Press Release

Continuing positive trend for Swiss company balance sheet positions

Willis Towers Watson Swiss Pension Finance Watch - Q4/2017

January 17, 2018
| Switzerland

ZURICH, 17 January 2018 Swiss companies’ balance sheets continued to improve during the final quarter of 2017. Discount rates decreased by about 3 bps compared to the end of September 2017 and asset returns over the fourth quarter were positive. Overall the illustrative funded ratio index (i.e. ratio of pension assets to pension liabilities) increased by around 1.5 percentage points, as shown by Willis Towers Watson’s Pension Index, which increased from 102.5% as at 30 September 2017 to 104.0% as at 31 December 2017.

The pension fund index of Willis Towers Watson’s Swiss Pension Finance Watch is published quarterly by the consultancy and is based on the International Accounting Standard 19 (IAS19). The index gives an indication of how the general funding position under IAS19 has changed from quarter to quarter, as opposed to giving the typical funding ratio of Swiss pension plans.

Upward trend continues in Q4 2017

Due to positive asset returns during the fourth quarter, Swiss company pension balance sheets continued their steep and sustained rise since the low points around the middle of 2016. Looking at the 2017 calendar year Swiss corporate bond yields have been broadly flat since the 31 December 2016 company reporting date.

Adam Casey, Senior Consultant at Willis Towers Watson advises that “with IAS19 balance sheet levels reaching close to 10 year highs, companies should consider pension de-risking actions which are more easily done when pension plans are in better funding positions.”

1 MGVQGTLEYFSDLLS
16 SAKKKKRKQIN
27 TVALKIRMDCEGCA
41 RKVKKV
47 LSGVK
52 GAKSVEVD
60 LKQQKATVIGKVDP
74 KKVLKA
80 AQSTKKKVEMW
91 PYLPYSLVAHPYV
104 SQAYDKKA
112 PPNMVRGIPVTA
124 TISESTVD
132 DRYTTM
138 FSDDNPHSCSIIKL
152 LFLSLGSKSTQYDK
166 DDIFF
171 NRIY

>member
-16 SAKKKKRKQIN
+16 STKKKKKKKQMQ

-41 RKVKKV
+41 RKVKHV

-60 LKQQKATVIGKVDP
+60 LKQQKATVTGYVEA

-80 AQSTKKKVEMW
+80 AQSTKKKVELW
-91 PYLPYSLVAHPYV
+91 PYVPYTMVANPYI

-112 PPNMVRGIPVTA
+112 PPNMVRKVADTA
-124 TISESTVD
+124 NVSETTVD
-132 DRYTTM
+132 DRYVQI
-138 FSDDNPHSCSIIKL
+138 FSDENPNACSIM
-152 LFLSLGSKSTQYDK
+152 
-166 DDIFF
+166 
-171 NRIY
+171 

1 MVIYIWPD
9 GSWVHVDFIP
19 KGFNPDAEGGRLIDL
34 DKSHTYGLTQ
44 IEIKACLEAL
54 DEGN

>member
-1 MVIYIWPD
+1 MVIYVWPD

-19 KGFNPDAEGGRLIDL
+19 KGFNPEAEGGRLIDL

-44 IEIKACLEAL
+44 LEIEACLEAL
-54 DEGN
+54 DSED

From October to December, bond yields decreased by about 12 bps compared to the end of the last quarter, which resulted in a 0.8% increase in pension liabilities. The most significant impact on the pension index during the fourth quarter resulted from the positive asset return, with the net impact being positive. For the asset classes held by a typical Swiss pension scheme the asset return equated to 2.3% over the previous quarter (as represented by Pictet’s BVG-40 plus Index) which made for a very healthy 7.6% 2017 calendar year return.

“This positive development has also found its way into the statutory balance sheets of most pension funds. They should have more flexibility to manoeuvre compared to two or three years ago and should now make use of it,” says Samuel Neukomm, Pension Expert at Willis Towers Watson in Zurich.

Five recommendations for investors

“After another strong quarterly return for Swiss pension schemes, it is important to consider the main causes of this sustained bull run, namely the unprecedented central bank liquidity injections declining interest rates witnessed over the past few years,” says Michael Valentine, Investment Consultant at Willis Towers Watson in Zurich. “With this in mind we recommend that investors (1) understand portfolio exposure to downside and upside risks; (2) phase strategic risk changes over time; (3) diversify; (4) maintain liquidity in order to take advantage of new investment opportunities when major market over/undershoots occur; and (5) consider active management,” he advises.

Willis Towers Watson pension index - Switzerland

Chart showing Willis Towers Watson pension index - Switzerland

Background information to the study

Swiss Pension Finance Watch reviews quarterly how capital market performance affects pension plan financing in Switzerland. The study is part of the Global Pension Finance Watch from Willis Towers Watson which includes results back to 2000 for major retirement markets worldwide. The results are published quarterly with a focus on linked asset/liability results. It covers pension plans in Brazil, Canada, the Euro-zone, Japan, Switzerland, the U.K. and the U.S. The impact of capital markets on these pension plans is two-fold:

  • Investment performance on fund assets
  • Changes in economic assumptions on plan liabilities (as measured by international accounting standards)

Willis Towers Watson's model defines a benchmark pension plan that is intended to be representative of the pension liabilities and plan assets (including asset mix) that are typically found in each global market. The impact of movements in capital markets on assets and liabilities is combined to produce a Pension Index which reflects the movement in the funding level of the benchmark pension plan.